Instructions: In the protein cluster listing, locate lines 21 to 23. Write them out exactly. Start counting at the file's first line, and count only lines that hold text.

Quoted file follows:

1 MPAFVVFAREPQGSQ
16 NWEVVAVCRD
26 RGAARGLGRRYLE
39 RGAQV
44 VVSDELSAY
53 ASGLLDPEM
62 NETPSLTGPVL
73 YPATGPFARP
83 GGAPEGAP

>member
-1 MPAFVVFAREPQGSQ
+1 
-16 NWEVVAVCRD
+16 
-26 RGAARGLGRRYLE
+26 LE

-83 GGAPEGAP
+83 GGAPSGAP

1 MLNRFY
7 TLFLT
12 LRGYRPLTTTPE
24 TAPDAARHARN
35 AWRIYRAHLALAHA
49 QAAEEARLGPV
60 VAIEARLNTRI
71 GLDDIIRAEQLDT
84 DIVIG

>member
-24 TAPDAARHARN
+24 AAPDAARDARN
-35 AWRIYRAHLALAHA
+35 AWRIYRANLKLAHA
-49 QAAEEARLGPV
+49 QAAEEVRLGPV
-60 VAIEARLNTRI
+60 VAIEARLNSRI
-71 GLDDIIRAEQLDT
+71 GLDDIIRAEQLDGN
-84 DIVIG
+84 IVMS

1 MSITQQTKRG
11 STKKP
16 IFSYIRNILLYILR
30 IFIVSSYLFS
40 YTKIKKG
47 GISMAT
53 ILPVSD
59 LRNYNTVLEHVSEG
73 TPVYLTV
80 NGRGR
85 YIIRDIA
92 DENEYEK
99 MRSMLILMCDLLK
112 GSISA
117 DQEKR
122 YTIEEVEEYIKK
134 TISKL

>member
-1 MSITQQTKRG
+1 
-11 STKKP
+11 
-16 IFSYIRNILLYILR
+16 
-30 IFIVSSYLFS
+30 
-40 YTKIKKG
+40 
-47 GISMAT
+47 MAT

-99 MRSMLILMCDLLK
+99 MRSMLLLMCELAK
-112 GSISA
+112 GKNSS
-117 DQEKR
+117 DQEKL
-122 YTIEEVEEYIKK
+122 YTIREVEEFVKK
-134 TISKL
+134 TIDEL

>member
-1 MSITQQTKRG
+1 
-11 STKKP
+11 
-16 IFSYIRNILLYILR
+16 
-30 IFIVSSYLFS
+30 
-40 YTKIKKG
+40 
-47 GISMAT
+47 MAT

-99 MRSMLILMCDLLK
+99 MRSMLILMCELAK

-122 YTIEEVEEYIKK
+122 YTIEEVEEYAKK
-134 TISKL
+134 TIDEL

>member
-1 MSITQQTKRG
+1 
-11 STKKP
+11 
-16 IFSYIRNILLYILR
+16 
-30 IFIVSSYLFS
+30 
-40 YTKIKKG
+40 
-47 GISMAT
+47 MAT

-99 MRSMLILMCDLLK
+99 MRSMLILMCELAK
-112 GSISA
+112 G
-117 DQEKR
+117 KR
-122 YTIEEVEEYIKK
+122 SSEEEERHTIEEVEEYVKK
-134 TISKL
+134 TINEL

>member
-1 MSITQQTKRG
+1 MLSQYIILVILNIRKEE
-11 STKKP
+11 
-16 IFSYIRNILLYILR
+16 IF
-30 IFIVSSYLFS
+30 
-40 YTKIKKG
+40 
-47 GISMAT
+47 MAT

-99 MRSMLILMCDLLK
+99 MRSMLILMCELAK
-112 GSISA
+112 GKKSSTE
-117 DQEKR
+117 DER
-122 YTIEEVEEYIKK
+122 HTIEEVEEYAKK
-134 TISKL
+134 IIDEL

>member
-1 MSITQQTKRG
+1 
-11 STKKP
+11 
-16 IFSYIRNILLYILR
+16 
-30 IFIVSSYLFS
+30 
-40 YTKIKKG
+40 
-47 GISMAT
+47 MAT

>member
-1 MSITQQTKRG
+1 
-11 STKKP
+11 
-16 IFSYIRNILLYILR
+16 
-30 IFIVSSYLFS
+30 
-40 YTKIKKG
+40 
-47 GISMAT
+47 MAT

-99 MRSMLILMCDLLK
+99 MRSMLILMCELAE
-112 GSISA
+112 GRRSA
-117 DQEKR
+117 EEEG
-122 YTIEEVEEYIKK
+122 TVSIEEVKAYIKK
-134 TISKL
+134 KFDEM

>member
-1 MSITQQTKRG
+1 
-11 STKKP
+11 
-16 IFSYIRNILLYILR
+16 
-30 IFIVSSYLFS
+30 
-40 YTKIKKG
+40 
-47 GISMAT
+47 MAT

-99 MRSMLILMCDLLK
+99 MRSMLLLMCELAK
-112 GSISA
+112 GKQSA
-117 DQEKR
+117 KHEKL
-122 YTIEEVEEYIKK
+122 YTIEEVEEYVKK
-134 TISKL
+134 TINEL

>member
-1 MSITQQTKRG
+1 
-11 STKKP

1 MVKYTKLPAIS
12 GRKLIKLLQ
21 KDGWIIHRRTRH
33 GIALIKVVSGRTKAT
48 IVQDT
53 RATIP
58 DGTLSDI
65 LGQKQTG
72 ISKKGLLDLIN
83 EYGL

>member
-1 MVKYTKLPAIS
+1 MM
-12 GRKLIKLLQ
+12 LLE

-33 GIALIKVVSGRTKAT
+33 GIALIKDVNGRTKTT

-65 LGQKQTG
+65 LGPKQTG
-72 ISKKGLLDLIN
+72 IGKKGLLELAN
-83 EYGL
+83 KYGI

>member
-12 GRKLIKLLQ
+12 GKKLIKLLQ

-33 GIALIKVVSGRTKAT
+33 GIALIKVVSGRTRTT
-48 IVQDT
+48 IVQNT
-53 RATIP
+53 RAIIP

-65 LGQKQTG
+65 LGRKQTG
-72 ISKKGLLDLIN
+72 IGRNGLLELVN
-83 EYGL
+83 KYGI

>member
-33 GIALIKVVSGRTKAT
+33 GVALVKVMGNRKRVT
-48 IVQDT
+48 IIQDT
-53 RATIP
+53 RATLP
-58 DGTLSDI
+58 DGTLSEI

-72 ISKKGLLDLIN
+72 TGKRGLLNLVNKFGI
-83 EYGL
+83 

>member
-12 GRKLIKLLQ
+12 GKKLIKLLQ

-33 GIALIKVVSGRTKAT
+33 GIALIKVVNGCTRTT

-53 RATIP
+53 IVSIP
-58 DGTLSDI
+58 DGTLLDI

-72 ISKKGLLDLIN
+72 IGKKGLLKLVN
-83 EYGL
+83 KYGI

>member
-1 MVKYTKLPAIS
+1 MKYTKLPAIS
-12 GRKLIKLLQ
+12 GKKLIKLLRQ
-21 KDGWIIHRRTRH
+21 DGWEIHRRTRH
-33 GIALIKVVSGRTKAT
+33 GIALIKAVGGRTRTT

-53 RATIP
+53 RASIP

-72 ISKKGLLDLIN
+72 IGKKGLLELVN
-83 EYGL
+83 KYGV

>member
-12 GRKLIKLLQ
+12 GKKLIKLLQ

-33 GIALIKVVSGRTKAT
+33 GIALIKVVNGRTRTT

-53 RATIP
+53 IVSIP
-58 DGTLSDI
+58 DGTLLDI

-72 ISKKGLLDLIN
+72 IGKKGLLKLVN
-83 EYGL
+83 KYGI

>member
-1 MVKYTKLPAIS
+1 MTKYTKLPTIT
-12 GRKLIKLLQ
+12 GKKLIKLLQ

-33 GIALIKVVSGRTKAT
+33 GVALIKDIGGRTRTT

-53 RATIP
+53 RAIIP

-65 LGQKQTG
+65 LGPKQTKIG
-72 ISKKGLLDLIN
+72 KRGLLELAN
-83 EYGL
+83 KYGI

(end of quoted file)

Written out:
12 LRGYRPLTTTPE
24 TAPDAARHARN
35 AWRIYRAHLALAHA